Eusebian canons, Eusebian sections or Eusebian Apparatus — also known as Ammonian Sections — are the system of dividing the four Gospels used between late Antiquity and the Middle Ages before the modern chapter and verse scheme.
There are about 1165 Eusebian sections: 355 for Matthew, 235 for Mark, 343 for Luke, and 232 for John; the numbers, however, vary slightly in different manuscripts.
Stephen Cardinal Langton, Archbishop of Canterbury, is believed to be the one who divided the Bible into the standard modern arrangement of chapters. While Cardinal Hugo de Sancto Caro is also known to come up with a systematic division of the Bible (between 1244 and 1248), it is Langton’s arrangement of the chapters that remains in use today.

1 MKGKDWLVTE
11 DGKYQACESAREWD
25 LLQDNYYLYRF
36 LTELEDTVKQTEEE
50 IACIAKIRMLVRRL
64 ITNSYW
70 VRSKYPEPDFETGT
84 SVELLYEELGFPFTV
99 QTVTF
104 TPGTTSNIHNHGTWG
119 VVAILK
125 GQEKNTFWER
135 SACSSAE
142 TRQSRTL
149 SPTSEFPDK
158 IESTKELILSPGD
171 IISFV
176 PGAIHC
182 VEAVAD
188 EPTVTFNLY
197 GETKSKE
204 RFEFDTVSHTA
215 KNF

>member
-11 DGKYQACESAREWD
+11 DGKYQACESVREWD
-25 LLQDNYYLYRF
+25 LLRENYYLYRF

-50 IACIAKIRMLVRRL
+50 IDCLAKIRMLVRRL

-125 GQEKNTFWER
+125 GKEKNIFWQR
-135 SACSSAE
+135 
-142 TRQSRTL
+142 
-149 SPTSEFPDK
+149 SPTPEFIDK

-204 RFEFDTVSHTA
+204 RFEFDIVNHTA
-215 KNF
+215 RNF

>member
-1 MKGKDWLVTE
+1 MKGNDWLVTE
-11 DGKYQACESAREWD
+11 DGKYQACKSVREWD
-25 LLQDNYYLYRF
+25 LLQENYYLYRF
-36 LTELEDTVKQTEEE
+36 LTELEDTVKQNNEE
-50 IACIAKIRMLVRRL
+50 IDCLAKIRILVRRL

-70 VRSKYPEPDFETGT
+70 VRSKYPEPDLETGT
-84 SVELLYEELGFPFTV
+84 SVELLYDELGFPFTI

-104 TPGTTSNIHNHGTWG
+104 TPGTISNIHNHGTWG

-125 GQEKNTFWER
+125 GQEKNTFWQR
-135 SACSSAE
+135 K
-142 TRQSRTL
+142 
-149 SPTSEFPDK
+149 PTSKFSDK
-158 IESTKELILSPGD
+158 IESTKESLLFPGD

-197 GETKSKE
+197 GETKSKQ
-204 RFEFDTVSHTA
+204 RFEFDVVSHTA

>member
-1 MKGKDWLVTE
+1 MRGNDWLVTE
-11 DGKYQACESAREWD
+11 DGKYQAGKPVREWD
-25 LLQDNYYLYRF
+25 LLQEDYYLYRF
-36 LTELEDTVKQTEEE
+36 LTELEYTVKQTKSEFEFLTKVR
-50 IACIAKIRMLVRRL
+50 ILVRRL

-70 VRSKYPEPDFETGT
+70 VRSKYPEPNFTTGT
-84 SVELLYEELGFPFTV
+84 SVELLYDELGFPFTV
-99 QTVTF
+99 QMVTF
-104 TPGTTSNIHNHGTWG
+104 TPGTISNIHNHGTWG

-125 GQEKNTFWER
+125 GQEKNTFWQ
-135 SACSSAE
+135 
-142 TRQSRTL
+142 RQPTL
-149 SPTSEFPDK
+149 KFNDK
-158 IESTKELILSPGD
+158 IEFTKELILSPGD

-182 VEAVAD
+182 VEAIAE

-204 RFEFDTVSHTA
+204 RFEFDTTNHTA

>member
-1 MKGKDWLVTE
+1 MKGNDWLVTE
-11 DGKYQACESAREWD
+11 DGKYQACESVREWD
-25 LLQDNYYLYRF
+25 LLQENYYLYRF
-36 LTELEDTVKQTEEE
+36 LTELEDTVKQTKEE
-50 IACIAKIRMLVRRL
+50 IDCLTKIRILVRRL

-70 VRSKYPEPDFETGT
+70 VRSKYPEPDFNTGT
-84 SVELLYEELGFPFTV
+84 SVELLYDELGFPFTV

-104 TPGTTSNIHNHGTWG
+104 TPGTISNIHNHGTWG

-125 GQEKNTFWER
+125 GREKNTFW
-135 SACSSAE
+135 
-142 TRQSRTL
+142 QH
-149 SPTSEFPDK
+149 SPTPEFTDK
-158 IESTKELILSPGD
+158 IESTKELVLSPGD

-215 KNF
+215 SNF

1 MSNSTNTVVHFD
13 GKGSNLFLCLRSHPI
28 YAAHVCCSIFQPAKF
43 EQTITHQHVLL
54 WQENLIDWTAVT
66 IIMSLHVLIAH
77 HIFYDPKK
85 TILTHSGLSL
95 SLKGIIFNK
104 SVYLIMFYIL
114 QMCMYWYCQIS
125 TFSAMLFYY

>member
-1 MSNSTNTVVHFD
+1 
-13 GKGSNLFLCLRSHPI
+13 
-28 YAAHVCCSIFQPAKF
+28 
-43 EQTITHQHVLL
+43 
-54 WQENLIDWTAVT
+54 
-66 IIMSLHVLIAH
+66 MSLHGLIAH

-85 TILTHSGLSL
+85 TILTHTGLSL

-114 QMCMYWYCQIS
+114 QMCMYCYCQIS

The first person to divide New Testament chapters into verses was Italian Dominican biblical scholar Santi Pagnini (1470–1541), but his system was never widely adopted. Robert Estienne created an alternate numbering in his 1551 edition of the Greek New Testament which was also used in his 1553 publication of the Bible in French. Estienne’s system of division was widely adopted, and it is this system which is found in almost all modern bibles.